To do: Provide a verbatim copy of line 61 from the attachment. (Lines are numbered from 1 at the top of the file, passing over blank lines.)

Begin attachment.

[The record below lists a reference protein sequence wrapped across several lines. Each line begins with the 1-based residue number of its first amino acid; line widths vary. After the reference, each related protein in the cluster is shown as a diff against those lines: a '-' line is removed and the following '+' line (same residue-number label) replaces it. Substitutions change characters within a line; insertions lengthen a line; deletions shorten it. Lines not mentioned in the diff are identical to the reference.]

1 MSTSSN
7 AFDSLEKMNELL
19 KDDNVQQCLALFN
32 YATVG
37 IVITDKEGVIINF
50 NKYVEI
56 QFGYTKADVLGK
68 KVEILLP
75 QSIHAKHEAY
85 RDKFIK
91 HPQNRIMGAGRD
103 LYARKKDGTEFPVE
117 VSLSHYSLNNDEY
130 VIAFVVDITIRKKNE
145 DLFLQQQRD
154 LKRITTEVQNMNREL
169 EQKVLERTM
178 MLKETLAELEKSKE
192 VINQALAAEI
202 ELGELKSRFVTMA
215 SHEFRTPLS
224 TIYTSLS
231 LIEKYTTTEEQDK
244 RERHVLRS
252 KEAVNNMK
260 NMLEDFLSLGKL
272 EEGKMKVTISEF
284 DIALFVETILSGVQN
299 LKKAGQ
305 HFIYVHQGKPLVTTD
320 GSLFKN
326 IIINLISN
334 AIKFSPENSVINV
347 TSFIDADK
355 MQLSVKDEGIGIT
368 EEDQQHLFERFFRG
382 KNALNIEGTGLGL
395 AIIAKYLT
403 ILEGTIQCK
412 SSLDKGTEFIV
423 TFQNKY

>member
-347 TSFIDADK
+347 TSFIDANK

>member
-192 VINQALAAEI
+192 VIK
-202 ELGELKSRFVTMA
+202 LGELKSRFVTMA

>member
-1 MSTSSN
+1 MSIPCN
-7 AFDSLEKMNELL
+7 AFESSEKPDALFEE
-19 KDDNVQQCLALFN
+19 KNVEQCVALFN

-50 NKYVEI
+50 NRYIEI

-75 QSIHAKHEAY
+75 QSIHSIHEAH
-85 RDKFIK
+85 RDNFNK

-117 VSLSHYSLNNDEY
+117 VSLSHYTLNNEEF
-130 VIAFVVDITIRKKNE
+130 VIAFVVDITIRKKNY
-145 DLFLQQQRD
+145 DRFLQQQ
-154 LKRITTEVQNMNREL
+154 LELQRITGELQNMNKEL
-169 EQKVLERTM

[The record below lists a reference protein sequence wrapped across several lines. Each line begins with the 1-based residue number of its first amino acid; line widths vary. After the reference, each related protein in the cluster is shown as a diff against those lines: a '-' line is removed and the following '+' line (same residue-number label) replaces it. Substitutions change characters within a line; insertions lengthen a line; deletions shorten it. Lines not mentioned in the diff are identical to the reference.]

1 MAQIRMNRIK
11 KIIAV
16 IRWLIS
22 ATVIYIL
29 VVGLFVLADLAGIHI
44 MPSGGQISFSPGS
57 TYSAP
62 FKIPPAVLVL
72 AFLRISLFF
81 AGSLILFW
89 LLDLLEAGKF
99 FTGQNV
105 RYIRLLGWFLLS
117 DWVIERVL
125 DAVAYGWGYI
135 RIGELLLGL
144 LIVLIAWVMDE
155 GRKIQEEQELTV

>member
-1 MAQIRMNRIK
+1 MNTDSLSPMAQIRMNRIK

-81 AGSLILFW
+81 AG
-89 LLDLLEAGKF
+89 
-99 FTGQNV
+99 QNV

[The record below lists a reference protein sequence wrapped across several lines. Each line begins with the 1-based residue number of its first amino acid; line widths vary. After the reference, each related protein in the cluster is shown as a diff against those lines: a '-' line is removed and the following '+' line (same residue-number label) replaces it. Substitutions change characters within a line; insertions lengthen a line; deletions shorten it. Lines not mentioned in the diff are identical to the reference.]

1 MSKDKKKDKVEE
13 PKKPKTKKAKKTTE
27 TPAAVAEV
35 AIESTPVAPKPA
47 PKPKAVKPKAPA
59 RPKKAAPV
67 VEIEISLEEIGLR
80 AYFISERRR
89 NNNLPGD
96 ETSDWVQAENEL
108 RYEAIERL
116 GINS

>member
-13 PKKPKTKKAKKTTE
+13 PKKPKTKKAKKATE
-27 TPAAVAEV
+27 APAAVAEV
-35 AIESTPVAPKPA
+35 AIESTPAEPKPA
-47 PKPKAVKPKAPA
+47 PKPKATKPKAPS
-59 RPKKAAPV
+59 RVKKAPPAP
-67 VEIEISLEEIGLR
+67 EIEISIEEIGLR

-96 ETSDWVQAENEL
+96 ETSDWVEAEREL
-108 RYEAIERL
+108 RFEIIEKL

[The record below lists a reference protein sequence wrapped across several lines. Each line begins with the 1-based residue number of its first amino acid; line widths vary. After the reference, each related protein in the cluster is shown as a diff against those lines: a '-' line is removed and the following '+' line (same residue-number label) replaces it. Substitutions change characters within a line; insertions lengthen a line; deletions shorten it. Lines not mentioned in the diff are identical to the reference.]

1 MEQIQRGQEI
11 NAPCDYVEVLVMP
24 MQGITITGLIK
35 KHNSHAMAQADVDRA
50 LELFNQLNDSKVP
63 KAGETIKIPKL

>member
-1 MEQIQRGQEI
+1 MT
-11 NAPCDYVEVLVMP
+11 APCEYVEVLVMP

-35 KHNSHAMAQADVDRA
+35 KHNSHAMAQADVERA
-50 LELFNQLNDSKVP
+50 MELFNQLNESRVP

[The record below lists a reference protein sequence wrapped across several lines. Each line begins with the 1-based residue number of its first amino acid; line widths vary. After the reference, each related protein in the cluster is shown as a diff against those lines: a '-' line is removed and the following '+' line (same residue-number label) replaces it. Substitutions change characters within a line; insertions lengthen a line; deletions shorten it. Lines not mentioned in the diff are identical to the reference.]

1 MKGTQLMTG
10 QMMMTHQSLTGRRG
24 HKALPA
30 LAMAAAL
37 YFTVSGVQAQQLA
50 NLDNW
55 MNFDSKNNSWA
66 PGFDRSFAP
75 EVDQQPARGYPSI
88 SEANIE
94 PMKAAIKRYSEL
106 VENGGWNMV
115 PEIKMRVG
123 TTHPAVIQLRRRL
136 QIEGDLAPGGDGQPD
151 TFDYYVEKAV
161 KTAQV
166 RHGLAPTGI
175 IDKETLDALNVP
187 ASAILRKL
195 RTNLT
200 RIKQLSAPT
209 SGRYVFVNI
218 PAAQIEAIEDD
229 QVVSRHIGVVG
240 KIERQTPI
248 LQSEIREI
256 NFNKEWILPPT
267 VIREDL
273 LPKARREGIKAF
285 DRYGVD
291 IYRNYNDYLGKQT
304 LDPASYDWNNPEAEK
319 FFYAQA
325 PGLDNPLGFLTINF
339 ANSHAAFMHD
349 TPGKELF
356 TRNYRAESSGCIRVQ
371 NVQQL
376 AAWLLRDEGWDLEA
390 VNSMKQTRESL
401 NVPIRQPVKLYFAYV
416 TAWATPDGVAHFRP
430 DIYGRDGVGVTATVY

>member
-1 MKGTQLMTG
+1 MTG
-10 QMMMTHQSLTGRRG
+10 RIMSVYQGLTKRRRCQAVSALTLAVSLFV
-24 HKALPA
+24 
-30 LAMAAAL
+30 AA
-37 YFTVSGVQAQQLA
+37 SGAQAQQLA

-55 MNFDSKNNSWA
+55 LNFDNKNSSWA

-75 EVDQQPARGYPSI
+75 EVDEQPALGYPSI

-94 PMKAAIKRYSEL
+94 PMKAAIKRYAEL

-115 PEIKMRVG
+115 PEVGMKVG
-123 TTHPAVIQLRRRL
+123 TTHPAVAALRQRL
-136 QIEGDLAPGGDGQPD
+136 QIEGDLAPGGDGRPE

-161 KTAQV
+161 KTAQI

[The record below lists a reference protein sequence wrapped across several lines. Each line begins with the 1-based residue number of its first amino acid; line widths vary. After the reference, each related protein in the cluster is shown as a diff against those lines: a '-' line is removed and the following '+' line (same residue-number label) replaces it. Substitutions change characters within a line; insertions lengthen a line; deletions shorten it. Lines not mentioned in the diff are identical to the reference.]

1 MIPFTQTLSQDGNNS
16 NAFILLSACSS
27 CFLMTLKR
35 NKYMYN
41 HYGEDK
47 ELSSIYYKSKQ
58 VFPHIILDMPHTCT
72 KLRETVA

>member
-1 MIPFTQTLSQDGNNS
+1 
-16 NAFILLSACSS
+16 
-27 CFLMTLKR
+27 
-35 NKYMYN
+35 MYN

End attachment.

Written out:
+75 QSIHSIHEAH